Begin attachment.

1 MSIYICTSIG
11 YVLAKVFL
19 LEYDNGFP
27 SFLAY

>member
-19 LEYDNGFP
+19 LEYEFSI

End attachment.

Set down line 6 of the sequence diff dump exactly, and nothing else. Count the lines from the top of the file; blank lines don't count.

-19 LEYDNGFP